Unless you’re writing for WebMD, you’ll want to avoid long, drawn-out content. Your goal is to break everything down into small, digestible portions. We do that by writing about a topic, rather than a subject. For an example, we write about a recipe rather than the science behind recipe making.

2) Keep it short and direct.

Nobody gets excited seeing content ten pages long. Any college professor can vouch for that. Keep it short and direct. Cut out nonessential details and concentrate on important points.

3) Use bullet headings.

Break up large content with bullet headings. Each heading should highlight an important point. Much like this post is doing, as a matter of fact. Content is more readable that way. It helps people comprehend it better, too.

4) Lists are great.

Lists are like bullet headings; it’s an awesome way to relay large amounts of data in short bursts. It grabs attention and then gives information quickly. People are able to follow your writing without thinking too hard. Buzzfeed has many viral blog posts like this.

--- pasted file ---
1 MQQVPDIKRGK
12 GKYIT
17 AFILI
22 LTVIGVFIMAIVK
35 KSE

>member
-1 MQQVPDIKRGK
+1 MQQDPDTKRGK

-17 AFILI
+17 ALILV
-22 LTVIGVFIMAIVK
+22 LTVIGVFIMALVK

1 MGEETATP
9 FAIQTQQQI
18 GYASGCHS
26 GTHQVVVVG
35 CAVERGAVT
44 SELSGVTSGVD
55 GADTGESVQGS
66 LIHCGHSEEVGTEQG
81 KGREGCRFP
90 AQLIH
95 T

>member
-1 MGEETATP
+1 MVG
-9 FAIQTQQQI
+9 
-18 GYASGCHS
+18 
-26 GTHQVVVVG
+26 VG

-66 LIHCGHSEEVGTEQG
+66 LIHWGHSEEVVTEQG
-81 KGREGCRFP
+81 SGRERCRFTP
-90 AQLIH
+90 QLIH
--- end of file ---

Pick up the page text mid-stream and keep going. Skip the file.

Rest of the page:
5) Infographics help people keep information.

Infographics are incredibly helpful visual aids. These images are attractive and condense information to a sharable format. It’s especially easy to share to Instagram, Twitter, and Facebook.

6) Highlight important information.

If you want information to stand out, then highlight it someway. Using a different color — or bolding them out — makes it easier for people to see it. People pay attention to words or items on a page that seem visually different.

7) Do not paginate a blog post.

Clickbait does this. That’s why many people will read comments for highlights or ask for a short summary. It discourages people from reading your content because they have to work to get at what they want. People want information quickly and efficiently. Paginating a blog post is counterproductive.

8) Use writing tools to help you fine-tune your content